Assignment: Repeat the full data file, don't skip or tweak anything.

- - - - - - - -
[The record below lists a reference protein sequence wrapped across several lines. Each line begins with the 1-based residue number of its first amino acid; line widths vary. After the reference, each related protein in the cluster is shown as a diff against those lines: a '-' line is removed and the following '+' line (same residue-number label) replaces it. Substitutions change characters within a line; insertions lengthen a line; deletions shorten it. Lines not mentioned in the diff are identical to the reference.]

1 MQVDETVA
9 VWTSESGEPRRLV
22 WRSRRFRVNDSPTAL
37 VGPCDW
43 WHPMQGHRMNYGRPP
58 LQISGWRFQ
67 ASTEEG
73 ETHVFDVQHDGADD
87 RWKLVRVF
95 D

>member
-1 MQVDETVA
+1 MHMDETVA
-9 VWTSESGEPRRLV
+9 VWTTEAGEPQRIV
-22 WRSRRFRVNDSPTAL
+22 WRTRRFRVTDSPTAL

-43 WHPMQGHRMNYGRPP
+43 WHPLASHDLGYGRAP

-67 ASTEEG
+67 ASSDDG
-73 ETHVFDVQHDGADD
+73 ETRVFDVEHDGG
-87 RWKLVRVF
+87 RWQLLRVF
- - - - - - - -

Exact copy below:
[The record below lists a reference protein sequence wrapped across several lines. Each line begins with the 1-based residue number of its first amino acid; line widths vary. After the reference, each related protein in the cluster is shown as a diff against those lines: a '-' line is removed and the following '+' line (same residue-number label) replaces it. Substitutions change characters within a line; insertions lengthen a line; deletions shorten it. Lines not mentioned in the diff are identical to the reference.]

1 MQVDETVA
9 VWTSESGEPRRLV
22 WRSRRFRVNDSPTAL
37 VGPCDW
43 WHPMQGHRMNYGRPP
58 LQISGWRFQ
67 ASTEEG
73 ETHVFDVQHDGADD
87 RWKLVRVF
95 D

>member
-1 MQVDETVA
+1 MHMDETVA
-9 VWTSESGEPRRLV
+9 VWTTEAGEPQRIV
-22 WRSRRFRVNDSPTAL
+22 WRTRRFRVTDSPTAL

-43 WHPMQGHRMNYGRPP
+43 WHPLASHDLGYGRAP

-67 ASTEEG
+67 ASSDDG
-73 ETHVFDVQHDGADD
+73 ETRVFDVEHDGG
-87 RWKLVRVF
+87 RWQLLRVF